The hotel sector in Northwest Arkansas has had its up and downs, but in 2016 improved business and leisure travel helped keep the region’s 7,901 hotel rooms full about 66.4% of the time through July, according to the latest report generated by STR, a data and analytics specialist for the industry. STR reports that occupancy levels rose 1.4% through July, compared to the same period in 2015. It’s the highest average occupancy rate the region has experienced to date.
Hotel occupancy rates in the second quarter were 70.6% in April, 71.6% in May and 78.4% in June. Each month was an improvement over the year-ago levels of 68.3%, 67.3% and 75.6%, respectively. Sector revenue through July rose to $95.467 million, up 4.4% over a year ago. Over the past two years revenue for the seven-month period has increased more than $17 million.
The average daily room rate also ticked higher through July with the seven-month average rate of $85.91, up from the $4.08 from a year ago.
An important profitability metric for hotels is the revenue earned divided by the number of rooms available which rose to $57.06 through the first seven months of 2016, a gain of 6.5% from the same period in 2015. STR reports the supply of rooms were available an average of 239,034 nights this year through July against an average demand for 158,754 rooms.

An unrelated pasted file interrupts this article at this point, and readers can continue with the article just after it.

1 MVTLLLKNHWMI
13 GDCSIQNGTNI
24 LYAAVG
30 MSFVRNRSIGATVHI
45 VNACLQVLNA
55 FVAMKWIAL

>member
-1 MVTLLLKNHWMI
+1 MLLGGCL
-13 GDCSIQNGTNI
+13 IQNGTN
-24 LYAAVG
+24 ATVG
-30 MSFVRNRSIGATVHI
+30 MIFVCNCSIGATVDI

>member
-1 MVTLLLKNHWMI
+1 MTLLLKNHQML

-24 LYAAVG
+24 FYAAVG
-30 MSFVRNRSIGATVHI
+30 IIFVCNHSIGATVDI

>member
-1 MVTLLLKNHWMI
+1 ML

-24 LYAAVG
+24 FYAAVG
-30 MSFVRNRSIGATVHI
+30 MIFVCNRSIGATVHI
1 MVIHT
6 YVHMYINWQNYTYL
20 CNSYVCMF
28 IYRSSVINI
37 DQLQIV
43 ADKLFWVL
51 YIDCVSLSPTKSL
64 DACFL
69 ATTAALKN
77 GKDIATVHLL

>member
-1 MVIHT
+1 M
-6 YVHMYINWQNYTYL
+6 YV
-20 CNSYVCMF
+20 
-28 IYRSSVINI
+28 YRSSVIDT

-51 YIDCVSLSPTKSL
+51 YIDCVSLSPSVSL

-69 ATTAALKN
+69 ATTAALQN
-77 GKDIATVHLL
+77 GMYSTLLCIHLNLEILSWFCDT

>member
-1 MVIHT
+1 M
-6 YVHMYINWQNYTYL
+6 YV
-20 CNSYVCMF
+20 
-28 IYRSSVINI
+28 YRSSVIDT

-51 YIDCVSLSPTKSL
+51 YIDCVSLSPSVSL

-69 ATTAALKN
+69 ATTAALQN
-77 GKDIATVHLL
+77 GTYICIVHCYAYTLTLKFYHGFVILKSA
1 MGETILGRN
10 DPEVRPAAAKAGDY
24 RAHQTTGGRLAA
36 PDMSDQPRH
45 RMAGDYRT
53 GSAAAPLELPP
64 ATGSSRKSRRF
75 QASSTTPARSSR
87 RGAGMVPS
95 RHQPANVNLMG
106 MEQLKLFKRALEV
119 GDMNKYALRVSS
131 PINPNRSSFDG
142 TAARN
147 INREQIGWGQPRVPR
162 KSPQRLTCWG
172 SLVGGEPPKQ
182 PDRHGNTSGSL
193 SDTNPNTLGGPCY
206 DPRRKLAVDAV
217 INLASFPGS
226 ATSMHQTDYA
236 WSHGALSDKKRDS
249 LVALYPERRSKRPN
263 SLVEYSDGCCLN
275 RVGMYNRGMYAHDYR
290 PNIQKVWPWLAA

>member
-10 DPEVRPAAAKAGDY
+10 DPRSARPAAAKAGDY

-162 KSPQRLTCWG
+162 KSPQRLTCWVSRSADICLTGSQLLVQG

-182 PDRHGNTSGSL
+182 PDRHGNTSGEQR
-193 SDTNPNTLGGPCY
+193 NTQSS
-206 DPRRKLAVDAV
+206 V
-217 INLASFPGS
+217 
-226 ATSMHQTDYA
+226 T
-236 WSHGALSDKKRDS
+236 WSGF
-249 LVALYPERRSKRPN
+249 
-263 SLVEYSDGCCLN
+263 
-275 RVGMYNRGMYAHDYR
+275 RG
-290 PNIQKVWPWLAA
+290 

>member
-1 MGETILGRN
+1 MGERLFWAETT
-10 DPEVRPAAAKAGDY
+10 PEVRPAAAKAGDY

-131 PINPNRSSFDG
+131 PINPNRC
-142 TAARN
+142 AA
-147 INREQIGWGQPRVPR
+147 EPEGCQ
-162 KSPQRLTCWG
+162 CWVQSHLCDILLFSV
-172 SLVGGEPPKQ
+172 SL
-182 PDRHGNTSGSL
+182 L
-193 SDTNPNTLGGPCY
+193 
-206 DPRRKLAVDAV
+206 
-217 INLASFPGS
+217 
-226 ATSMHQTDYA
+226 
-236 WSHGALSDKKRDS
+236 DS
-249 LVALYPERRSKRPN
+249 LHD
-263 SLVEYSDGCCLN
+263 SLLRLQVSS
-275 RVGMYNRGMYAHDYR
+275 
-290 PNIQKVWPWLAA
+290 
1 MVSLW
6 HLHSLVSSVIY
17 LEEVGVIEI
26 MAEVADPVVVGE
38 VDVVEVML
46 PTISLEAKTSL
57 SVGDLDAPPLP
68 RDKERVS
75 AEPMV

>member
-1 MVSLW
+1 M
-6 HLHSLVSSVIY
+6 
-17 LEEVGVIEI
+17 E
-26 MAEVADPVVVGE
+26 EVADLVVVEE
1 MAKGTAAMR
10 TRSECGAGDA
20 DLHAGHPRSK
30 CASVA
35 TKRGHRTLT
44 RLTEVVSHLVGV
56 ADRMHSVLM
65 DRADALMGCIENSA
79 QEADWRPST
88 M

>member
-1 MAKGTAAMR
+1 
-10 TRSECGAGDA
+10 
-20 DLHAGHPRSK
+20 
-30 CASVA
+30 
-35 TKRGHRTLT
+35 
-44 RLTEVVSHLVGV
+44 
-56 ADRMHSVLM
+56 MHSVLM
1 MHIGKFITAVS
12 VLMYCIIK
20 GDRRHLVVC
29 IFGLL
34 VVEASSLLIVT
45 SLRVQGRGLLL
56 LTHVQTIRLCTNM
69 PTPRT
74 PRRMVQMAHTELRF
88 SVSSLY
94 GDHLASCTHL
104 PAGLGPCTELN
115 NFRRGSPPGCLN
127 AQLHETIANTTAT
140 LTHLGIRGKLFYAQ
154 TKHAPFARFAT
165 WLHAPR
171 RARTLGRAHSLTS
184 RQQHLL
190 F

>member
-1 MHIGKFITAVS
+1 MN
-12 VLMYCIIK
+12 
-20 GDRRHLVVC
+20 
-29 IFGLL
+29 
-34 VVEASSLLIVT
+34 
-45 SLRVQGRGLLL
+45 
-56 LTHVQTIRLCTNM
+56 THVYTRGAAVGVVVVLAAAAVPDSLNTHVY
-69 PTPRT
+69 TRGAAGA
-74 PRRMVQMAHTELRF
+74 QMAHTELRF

Northwest Arkansas has 7,901 hotel rooms, down from its peak of 8,103 rooms as of May 2015, but the new Element Hotel by Westin will add back 107 rooms to the region’s total lodging supply.
Griffith said her team in Bentonville works to recruit events like the International Mountain Biking Global Summit meeting in Bentonville on Nov. 10-11. She said between 500 and 700 biking enthusiasts are expected to attend.
Because of the limited meeting space in Bentonville, she said her team did some out-of-the-box thinking to find ways the meetings could be held in the city’s unique downtown area. She said they have enlisted the help of the Chamber and several businesses who have meeting space like Arvest and Tavola Italian Restaurant as well as the Jefferson House to hold meetings around the square so the summit goers can walk outside from meeting to meeting and experience what fall is like in the Ozarks.
She said most of the out-of-town guests have booked their stay at 21C downtown and there are also a couple of overflow hotels to handle guests if needed.